Several broadcasters apply for new domain extensions

Several well known broadcasting entities have applied for new generic top level, or gTLD, domain extensions, according to a list released today.

Last June, the Internet Corporation for Assigned Names and Numbers, a nonprofit organization that oversees domain names and other Internet infrastructure issues, approved a plan to let companies, organizations and individuals come up with their own domain name extensions, in addition to existing generic ones such as “.com” and country specific ones such as “.co.uk.”

Getting your own dot-whatever isn’t cheap, though. ICANN collected $185,000 per application.

Several broadcasting companies have apparently ponied up that fee, according to the list:

  • The BBC applied for .bbc
  • Fox applied for .fox through holding company Fox Registry LLC
  • ABC applied for .abc
  • CBS applied for .cbs through holding company CBS Domains Inc.
  • The Weather Channel applied for both .weather and .weatherchannel
  • Japan Broadcasting Corp. applied for .nhk
There are also seven companies that applied for .news. For extensions that have multiple entities vying for them, the companies can negotiate between each other to try to get someone to withdraw an application. Otherwise, the gTLD goes up for auction.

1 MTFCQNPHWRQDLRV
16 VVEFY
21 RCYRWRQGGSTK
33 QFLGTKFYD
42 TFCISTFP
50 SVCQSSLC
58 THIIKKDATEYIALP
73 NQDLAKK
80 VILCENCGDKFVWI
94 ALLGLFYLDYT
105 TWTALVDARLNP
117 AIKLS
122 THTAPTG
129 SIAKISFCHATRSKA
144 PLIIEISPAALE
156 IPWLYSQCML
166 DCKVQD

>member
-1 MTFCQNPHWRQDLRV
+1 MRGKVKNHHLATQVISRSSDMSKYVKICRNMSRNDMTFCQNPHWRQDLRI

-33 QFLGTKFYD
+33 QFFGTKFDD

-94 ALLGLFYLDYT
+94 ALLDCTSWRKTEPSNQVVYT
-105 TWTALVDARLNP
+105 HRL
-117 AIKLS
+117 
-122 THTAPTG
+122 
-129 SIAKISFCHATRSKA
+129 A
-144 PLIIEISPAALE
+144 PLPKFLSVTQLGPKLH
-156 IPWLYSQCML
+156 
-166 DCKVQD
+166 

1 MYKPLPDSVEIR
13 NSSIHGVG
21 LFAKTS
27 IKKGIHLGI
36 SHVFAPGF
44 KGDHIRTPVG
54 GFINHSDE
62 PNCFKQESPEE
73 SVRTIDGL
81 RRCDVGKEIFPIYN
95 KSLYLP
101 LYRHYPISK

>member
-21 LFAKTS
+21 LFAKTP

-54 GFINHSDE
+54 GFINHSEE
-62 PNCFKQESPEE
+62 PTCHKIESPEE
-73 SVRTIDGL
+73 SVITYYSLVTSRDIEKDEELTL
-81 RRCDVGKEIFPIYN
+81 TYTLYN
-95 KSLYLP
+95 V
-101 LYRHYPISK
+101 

Noticeably missing from the list is .nbc, .cnn, .cnbc and .msnbc, though it’s still possible for the respective organization to apply for the extensions later on down the road.

There is doubt in the Internet community as to whether these new domains will catch on, since .com domains still tend to be preferred. However, with the supply of .com domains quickly diminishing, the demand for alternative solutions like this has increased.

It’s said that many companies are holding off applying for if and when the new extensions become popular. ICANN has processes in place that are designed to limit who can register trademarked terms, so that does give an added level of security to corporations.

The new domain extensions, if approved, are not likely to be live until “early” 2013, which some speculate to mean April or May at the earliest.

You can view a complete list of the initial applications here.

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